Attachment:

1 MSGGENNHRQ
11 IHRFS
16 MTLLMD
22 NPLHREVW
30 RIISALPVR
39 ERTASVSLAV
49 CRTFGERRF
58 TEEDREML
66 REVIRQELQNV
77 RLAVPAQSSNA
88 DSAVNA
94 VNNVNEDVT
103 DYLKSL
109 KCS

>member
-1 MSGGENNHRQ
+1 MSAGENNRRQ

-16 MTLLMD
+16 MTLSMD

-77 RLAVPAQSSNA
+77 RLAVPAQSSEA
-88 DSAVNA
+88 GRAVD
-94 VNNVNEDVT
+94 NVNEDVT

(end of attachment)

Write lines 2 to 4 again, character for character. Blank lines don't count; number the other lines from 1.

11 IHRFS
16 MTLLMD
22 NPLHREVW